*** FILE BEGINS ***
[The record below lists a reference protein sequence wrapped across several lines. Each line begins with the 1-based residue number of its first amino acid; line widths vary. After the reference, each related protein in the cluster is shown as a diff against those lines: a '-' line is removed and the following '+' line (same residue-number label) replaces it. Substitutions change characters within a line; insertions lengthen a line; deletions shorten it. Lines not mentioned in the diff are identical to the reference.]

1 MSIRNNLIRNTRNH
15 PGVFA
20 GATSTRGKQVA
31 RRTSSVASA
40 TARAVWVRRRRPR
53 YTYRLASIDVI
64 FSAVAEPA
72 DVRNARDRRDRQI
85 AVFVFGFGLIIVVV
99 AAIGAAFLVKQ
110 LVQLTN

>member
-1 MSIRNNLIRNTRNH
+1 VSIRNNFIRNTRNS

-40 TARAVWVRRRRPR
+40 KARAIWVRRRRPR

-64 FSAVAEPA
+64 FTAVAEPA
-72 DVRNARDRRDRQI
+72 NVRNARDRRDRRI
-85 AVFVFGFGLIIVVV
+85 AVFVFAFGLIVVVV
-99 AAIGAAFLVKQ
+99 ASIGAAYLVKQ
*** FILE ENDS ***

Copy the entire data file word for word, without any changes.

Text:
[The record below lists a reference protein sequence wrapped across several lines. Each line begins with the 1-based residue number of its first amino acid; line widths vary. After the reference, each related protein in the cluster is shown as a diff against those lines: a '-' line is removed and the following '+' line (same residue-number label) replaces it. Substitutions change characters within a line; insertions lengthen a line; deletions shorten it. Lines not mentioned in the diff are identical to the reference.]

1 MSIRNNLIRNTRNH
15 PGVFA
20 GATSTRGKQVA
31 RRTSSVASA
40 TARAVWVRRRRPR
53 YTYRLASIDVI
64 FSAVAEPA
72 DVRNARDRRDRQI
85 AVFVFGFGLIIVVV
99 AAIGAAFLVKQ
110 LVQLTN

>member
-1 MSIRNNLIRNTRNH
+1 VSIRNNFIRNTRNS

-40 TARAVWVRRRRPR
+40 KARAIWVRRRRPR

-64 FSAVAEPA
+64 FTAVAEPA
-72 DVRNARDRRDRQI
+72 NVRNARDRRDRRI
-85 AVFVFGFGLIIVVV
+85 AVFVFAFGLIVVVV
-99 AAIGAAFLVKQ
+99 ASIGAAYLVKQ